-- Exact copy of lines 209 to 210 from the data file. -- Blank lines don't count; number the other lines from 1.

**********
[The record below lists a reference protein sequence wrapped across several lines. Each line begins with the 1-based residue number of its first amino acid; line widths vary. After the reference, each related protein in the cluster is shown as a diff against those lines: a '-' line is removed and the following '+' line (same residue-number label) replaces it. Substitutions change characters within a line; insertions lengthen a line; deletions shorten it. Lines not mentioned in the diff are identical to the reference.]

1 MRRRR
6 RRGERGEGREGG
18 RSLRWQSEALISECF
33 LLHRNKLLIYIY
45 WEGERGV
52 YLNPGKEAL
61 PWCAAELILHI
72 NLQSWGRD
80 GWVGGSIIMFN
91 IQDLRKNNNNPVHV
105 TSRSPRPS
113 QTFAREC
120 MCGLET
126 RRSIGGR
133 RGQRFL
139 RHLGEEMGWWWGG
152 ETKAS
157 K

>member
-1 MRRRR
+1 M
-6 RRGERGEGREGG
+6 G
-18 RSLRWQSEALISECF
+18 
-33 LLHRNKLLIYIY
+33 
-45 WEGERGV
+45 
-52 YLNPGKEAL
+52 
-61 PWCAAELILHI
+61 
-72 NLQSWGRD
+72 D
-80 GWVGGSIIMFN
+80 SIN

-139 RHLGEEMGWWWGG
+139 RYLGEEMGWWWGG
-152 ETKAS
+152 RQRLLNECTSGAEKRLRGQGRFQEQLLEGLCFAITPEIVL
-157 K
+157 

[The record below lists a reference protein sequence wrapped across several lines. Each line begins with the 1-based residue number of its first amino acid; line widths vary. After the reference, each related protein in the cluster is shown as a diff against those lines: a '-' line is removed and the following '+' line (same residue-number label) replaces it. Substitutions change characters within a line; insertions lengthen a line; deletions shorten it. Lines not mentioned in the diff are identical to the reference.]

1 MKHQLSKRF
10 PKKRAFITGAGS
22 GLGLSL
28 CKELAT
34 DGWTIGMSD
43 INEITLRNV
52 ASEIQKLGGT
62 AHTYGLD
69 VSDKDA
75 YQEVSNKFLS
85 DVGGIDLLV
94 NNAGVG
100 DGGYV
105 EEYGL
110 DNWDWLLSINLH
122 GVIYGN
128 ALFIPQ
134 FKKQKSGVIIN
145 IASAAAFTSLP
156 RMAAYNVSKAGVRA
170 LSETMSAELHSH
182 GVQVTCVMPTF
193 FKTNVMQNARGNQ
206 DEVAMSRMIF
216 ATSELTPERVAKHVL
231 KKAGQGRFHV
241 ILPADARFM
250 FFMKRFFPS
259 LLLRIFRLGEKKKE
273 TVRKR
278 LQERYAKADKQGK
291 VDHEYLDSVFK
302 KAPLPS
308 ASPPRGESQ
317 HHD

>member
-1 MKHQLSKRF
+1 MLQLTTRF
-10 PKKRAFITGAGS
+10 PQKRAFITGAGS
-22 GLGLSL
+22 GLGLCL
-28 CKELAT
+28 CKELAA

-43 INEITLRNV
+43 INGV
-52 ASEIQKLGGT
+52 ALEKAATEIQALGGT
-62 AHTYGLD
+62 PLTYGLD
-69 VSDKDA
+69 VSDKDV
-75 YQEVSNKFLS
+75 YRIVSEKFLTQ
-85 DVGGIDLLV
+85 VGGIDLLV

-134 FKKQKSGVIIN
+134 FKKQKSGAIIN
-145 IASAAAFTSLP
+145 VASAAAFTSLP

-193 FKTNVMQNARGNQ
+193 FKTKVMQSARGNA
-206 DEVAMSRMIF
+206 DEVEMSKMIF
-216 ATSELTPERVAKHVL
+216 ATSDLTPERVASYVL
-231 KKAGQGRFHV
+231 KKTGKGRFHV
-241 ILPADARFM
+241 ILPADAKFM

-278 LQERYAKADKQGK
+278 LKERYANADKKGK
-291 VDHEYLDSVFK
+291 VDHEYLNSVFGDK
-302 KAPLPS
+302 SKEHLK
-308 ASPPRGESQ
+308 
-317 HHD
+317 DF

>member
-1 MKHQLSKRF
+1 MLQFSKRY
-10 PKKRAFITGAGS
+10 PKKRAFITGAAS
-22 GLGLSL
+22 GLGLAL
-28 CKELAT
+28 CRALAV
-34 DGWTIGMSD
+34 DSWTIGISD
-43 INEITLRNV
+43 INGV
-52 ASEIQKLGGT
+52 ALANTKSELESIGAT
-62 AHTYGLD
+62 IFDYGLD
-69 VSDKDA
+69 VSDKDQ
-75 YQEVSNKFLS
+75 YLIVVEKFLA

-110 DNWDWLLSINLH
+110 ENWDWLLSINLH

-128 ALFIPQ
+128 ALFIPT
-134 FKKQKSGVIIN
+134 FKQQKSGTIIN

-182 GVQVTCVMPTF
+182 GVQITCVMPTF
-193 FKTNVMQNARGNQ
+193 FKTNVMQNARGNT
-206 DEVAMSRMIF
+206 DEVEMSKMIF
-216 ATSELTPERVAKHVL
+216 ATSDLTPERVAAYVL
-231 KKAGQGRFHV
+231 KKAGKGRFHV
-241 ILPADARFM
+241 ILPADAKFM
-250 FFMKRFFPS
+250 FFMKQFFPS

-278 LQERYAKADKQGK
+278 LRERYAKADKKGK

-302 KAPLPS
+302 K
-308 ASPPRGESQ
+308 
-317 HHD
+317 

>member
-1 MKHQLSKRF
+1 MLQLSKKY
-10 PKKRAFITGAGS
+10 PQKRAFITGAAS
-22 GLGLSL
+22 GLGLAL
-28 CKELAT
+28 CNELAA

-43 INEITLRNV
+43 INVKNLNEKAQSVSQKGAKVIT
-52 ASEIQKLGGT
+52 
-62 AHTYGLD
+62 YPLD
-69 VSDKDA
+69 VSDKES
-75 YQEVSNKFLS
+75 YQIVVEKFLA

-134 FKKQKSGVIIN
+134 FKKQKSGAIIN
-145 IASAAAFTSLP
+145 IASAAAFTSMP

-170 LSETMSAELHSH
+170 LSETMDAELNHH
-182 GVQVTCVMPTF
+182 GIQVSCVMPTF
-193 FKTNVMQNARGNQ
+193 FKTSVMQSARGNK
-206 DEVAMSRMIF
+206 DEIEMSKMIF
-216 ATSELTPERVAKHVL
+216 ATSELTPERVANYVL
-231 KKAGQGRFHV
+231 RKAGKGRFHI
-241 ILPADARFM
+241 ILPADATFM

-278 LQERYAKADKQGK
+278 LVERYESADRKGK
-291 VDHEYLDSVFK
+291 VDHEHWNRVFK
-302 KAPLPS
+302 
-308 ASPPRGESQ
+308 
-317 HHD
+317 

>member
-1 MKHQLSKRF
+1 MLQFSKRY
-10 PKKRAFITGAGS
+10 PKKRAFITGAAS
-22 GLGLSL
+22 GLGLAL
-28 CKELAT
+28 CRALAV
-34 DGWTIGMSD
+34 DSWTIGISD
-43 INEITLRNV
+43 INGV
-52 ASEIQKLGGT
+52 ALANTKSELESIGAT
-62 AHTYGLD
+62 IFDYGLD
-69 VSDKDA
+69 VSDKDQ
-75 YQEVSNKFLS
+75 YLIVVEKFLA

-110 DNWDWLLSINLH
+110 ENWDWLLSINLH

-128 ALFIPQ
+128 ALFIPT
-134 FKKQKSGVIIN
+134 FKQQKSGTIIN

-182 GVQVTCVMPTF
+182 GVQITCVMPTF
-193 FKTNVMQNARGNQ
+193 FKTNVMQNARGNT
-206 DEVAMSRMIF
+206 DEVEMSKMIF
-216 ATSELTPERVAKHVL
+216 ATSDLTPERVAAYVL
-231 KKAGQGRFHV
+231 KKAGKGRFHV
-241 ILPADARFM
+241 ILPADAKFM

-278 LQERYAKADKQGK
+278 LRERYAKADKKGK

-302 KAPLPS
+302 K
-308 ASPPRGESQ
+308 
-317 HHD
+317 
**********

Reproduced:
+231 RKAGKGRFHI
-241 ILPADARFM